Between April 13 and 16 in Studios Two and Three, The Beatles recorded their chart-topping “Paperback Writer” single (with layered harmonies, riffing guitars, and Paul’s booming bass lines) and its B-side “Rain” (achieved with tape machines slowed down for the recording and mixing processes). Prior to the single’s release on June 10 (May 30 in the U.S.), The Beatles spent a couple of days away from recording to shoot several promotional films for both songs with director Michael Lindsay-Hogg, who would later direct the Let It Be film. In addition to the songs’ new stereo mixes and original mono mixes, Revolver’s Special Edition features “Paperback Writer” Takes 1 and 2 – Backing track and two versions of “Rain” Take 5: one at the actual speed The Beatles played it and the other, a slowed down evolutionary mix used to create the master tape.
The album’s opening track, “Taxman”, was recorded across three Studio Two sessions in April and May. One of three songs on the album by George, in “Taxman” he expresses his frustration with the UK’s ‘super-rich’ tax rate at the time (90%), with a vocal wink to the “Batman” TV theme song. In a 12-hour session on April 20, The Beatles recorded and mixed the first version of “And Your Bird Can Sing” (for this song, the Special Edition features two Version One/Take 2 recordings and Version Two’s Take 5), then began recording “Taxman”. They returned to the song the next day, laying down George’s foundational guitar, Paul’s bass and his dynamic, raga-style guitar solo, and Ringo’s drums and cowbell. Revolver’s Special Edition also features Take 11, with falsetto backing vocals by John and Paul with different words from the released version.
“Yellow Submarine” was recorded on May 26 and June 1 in Studios Three and Two, respectively. The iconic, sunny rite of singalong passage for children everywhere and a favorite for the young-at-heart began quite differently than it finished. Parts 1 and 2 of the Special Edition’s songwriting work tape for “Yellow Submarine” reveal the song’s evolution from a rather sad verse sung by John over acoustic guitar – “In the town where I was born / No one cared, no one cared…” – to its adaptation by John and Paul to suit the jollier subject matter of the chorus. Revolver’s Special Edition also includes “Yellow Submarine” Take 4 and highlighted sound effects (a complex and merry sonic seascape, including Mal Evans’ sand-shoveling and Brian Jones’ glass-clinking) for listeners to journey with The Beatles through the song’s progression. “We were really starting to find ourselves in the studio,” Ringo explained later. “The songs got more interesting, so with that the effects got more interesting.”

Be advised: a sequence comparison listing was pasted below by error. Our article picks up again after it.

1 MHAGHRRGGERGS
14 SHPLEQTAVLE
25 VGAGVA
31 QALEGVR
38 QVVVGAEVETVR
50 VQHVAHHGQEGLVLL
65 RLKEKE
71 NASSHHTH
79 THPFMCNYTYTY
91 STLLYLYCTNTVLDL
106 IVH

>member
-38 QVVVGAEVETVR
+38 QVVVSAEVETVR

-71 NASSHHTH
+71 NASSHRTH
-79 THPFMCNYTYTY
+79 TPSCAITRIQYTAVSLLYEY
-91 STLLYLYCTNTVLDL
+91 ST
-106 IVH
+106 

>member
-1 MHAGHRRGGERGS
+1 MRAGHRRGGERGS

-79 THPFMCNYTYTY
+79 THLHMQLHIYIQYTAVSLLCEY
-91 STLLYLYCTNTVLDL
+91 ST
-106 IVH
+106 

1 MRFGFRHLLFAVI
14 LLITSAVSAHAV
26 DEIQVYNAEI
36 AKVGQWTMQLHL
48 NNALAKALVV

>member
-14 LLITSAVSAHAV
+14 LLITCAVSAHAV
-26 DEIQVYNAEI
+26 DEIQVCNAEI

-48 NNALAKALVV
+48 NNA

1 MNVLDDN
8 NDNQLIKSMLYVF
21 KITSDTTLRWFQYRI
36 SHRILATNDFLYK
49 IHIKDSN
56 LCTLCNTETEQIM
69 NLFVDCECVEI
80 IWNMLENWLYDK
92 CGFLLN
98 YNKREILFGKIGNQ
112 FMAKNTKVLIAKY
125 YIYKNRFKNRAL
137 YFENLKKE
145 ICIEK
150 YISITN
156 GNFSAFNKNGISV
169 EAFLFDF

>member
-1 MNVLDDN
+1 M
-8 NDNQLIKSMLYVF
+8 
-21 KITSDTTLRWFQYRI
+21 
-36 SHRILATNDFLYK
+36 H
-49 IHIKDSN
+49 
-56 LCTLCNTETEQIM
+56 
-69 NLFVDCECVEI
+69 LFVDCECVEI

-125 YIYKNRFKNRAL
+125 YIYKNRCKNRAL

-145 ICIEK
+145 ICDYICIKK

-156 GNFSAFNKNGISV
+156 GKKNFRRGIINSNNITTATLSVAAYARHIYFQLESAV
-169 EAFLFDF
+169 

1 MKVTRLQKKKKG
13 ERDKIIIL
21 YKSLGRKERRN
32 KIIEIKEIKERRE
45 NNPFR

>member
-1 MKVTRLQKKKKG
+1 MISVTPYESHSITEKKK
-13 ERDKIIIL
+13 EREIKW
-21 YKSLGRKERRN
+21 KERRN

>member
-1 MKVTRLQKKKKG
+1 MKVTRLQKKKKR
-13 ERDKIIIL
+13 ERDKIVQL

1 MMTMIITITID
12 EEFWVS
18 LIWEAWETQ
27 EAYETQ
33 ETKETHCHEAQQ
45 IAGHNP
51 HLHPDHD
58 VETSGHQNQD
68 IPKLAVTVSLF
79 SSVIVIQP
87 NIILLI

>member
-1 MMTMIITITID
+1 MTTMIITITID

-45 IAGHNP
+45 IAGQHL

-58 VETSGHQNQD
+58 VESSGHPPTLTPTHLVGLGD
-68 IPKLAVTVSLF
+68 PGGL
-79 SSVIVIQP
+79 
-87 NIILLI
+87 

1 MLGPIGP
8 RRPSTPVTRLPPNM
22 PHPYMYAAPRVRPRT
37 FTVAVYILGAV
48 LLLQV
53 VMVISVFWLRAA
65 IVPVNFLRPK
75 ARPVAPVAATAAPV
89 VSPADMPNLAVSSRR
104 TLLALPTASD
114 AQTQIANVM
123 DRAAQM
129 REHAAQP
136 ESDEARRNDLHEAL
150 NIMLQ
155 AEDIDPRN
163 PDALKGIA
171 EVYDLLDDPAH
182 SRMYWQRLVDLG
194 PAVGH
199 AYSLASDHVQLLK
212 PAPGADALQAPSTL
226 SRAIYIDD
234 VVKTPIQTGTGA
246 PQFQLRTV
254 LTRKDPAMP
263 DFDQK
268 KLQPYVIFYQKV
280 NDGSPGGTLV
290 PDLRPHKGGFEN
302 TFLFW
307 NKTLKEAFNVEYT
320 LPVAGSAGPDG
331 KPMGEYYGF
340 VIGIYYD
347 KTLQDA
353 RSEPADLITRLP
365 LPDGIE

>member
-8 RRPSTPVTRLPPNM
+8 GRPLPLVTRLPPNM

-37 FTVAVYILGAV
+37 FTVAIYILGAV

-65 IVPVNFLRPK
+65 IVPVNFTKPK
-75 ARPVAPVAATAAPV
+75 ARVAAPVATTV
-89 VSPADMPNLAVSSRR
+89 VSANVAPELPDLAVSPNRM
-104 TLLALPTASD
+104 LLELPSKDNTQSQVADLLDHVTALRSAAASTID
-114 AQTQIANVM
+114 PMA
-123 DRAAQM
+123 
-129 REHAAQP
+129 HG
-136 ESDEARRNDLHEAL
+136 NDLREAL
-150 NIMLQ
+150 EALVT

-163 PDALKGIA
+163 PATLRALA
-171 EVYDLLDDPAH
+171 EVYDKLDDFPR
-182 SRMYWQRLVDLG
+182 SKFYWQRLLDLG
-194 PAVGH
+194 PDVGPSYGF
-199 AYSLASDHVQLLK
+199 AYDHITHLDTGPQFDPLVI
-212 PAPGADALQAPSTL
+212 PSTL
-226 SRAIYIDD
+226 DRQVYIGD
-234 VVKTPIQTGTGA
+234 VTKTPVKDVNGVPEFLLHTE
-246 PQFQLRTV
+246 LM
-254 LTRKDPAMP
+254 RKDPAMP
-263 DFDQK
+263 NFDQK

The Beatles’ final Revolver recording session took place in Studio Two on the evening of June 21, 1966 into the wee hours of June 22, just one day before the band traveled to Munich to start their international summer tour. The lyrics for “She Said She Said” drew upon the memory of a disorienting day of misadventure The Beatles had experienced in Los Angeles. Having received George’s help to create a whole new song from some unfinished fragments, John led the group through the rehearsals and recording while the clock ticked away the last remaining session time. Revolver’s Special Edition also features John’s home demo for the song and Take 15 – Backing track rehearsal, with its introductory speech revealing convivial banter between The Beatles as they worked out the arrangement (later praised by composer and conductor Leonard Bernstein as “remarkable” with “real inventions”).
By 4am on June 22, The Beatles finished “She Said She Said”, wrapping up their Revolver recording sessions. The album’s final mono and stereo mixes were completed that evening, and the next day The Beatles were once again off and running on tour. They would next return to Abbey Road in November 1966 to begin recording Sgt. Pepper’s Lonely Hearts Club Band.
Released on August 5, 1966, Revolver spent seven weeks at number one on the UK albums chart, and a double A-side single with “Eleanor Rigby” and “Yellow Submarine” topped the UK singles chart for four weeks in August and September. In the U.S., Capitol released an 11-track version of Revolver, which spent six weeks at number one on Billboard’s albums chart. “I’m Only Sleeping”, “And Your Bird Can Sing”, and “Doctor Robert” had been previously plucked from the sessions for Capitol’s North American release of the Yesterday And Today compilation album in June. That album’s sleeve was originally printed with the infamous “butcher cover” before pre-release controversy resulted in Capitol recalling and re-covering well over one million mono and stereo LPs with an innocuous photo of The Beatles gathered around a trunk.